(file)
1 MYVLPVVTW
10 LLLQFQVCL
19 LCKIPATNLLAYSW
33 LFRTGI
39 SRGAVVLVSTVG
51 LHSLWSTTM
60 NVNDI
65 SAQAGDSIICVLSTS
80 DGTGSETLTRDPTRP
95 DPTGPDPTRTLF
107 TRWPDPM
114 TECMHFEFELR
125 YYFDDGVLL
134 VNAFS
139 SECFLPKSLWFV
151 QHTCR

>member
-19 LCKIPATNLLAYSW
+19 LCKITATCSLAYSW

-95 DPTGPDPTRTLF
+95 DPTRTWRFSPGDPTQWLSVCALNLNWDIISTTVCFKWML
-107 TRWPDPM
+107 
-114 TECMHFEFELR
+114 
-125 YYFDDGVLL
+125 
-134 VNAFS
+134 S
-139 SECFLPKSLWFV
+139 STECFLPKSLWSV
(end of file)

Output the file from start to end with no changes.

1 MYVLPVVTW
10 LLLQFQVCL
19 LCKIPATNLLAYSW
33 LFRTGI
39 SRGAVVLVSTVG
51 LHSLWSTTM
60 NVNDI
65 SAQAGDSIICVLSTS
80 DGTGSETLTRDPTRP
95 DPTGPDPTRTLF
107 TRWPDPM
114 TECMHFEFELR
125 YYFDDGVLL
134 VNAFS
139 SECFLPKSLWFV
151 QHTCR

>member
-19 LCKIPATNLLAYSW
+19 LCKITATCSLAYSW

-95 DPTGPDPTRTLF
+95 DPTRTWRFSPGDPTQWLSVCALNLNWDIISTTVCFKWML
-107 TRWPDPM
+107 
-114 TECMHFEFELR
+114 
-125 YYFDDGVLL
+125 
-134 VNAFS
+134 S
-139 SECFLPKSLWFV
+139 STECFLPKSLWSV